As I test my way through recipes for a new book (more on that later), I realize that I have  essential and indispensable tools in the kitchen that make life easy, making cooking extra fun, and make food delicious. They’re often simple things, but they’re essential and I thought it was time to give you an update.  Here’s a dozen essential kitchen tools I can’t live without.

My first list of essential tools are tongs, fish bone pullers, strawberry hullers, a small “spider” for skimming everything out of boiling water, from blanched vegetables to pasta. Multi-sized ladles, and a wide vegetable peeler are vital, and of course copper pots are nice to have.  And don’t forget the hearts and little messages.  They make everything taste better.

Hanging tools

All the things that can hang

You may not think of them as essential kitchen tools but tasting spoons are so handy – these sit near the stove and go into sauces, soups, stews, custards, jam…anything that needs a quick taste to get it right.  My favorite are wood spoons handmade in Konya, in Turkey. They don’t absorb flavors, they do get just the right amount.  Any soupssoup spoon do, though.

I can’t cook without pastry brushes.  They work for brushing egg glaze on a tart, brushing butter or oil on fruit or vegetables before they hit the grill, brushing flour off of pastry before filling it, brushing bread with oil before toasting it…and then there is the Peugeot pepper grinder.  It is a lifetime investment that won’t let you down. The pepper inside? Voatsiperify, from Madagascar, the very best.

pastry brushes and pepper

Pastry brushes and pepper

Chopsticks and miscellaneous wooden utensils come in handy all the time.  Somehow, a chopstick is the perfect tool for stirring chocolate, mixing spices into rice, breaking up pasta in water.  And all those spoons – they’re for mini tastes of everything and the wooden spreaders work for making sure that jam is smooth on the bottom of the tart, or the chicken liver pate is perfectly presented, or the aioli looks just right in the bowl.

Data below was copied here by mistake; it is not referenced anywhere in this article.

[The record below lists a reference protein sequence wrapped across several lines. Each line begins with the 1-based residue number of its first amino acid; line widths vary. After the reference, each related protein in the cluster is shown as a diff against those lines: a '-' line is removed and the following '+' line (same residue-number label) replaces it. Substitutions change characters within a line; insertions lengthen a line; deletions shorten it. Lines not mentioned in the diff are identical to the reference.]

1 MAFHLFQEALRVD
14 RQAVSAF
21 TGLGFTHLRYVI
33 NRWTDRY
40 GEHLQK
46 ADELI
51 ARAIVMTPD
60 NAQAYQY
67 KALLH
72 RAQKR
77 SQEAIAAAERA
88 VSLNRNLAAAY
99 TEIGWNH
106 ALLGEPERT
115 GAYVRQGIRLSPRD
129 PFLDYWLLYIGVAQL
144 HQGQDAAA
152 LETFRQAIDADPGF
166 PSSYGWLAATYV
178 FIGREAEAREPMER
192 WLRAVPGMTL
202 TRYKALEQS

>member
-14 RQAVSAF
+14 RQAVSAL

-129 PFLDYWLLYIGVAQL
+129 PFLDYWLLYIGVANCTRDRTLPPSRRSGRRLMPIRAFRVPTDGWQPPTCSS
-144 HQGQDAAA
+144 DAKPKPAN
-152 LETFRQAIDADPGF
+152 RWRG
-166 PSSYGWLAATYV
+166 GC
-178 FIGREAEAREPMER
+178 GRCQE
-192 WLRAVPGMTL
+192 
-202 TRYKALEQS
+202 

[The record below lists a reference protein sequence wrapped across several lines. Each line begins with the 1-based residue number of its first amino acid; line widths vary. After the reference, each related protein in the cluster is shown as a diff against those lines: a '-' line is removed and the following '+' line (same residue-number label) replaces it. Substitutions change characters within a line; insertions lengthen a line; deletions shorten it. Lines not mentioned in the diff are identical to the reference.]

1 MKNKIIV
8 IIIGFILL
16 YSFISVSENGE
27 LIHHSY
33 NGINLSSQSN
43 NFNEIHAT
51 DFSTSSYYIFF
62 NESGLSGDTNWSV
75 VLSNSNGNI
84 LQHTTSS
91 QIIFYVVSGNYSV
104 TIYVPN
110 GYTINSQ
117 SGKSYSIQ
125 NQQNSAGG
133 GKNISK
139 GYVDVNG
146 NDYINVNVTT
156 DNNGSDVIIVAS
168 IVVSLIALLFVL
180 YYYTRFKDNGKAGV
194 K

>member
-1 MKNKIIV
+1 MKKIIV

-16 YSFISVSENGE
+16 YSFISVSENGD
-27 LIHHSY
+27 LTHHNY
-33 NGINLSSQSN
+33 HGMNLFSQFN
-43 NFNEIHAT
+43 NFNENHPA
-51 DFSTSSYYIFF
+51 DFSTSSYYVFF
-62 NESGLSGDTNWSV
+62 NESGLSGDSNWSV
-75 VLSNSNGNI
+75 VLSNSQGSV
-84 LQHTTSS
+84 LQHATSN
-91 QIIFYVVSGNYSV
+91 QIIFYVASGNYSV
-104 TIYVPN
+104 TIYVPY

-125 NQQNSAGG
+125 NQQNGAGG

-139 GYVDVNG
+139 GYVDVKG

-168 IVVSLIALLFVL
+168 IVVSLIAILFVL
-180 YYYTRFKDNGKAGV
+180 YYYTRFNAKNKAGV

Chopsticks and miscellaneous wooden things

Finally, a big mortar and pestle is indispensable in my kitchen. I use it to make pesto, aioli, hummus, spice mixtures for marinating meat and poultry, nut butters.  I love looking at it too, it’s regal.


If you have a mortar and pestle, here is a great pesto recipe from Nuts in the Kitchen (William Morrow, 2010).


Print Recipe
Nut and Olive Pesto (PESTO AUX NOIX ET OLIVES)
NOTE: To pit the olives, place them on a work surface, cover them with parchment or waxed paper and whack them firmly yet gently with a rolling pin. This splits them open, making the pit easy to remove. In general, olives are salty so the additional salt isn’t necessary. When looking for olives, if you cannot find those mentioned below, use a generic French olive.
Nut and Olive Pesto (PESTO AUX NOIX ET OLIVES)
Nut and Olive Pesto (PESTO AUX NOIX ET OLIVES)
  1. In a mortar, pound the garlic with the salt until it is a fine puree. Add the olives, the nuts, and the basil and mix until the mixture is homogeneous but still has much texture. Slowly mix in the oil. Season to taste with salt if necessary, and serve.
Recipe Notes

Little fun nut fact:  If you find two nuts in one shell where there should be only a single nut (almonds, brazil nuts, hazel nuts, etc.), eat one of them and throw the other over your head as you make a wish. After you have made your wish, you should not speak to anyone until you can answer "yes" to a question, or your wish won't come true. (England)

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2 Responses to A Dozen Essential Kitchen Tools I Can’t Live Without

  1. Cathy says:

    Fabulous choice of tools. I really love my silicone brushes and I never have to worry about the bristles falling off. LOL

    • Susan says:

      Cathy – funny, I just don’t “get” silicone brushes. I feel like the liquid falls off, and it doesn’t get brushed on right. I’ll give them a try when in L.A.

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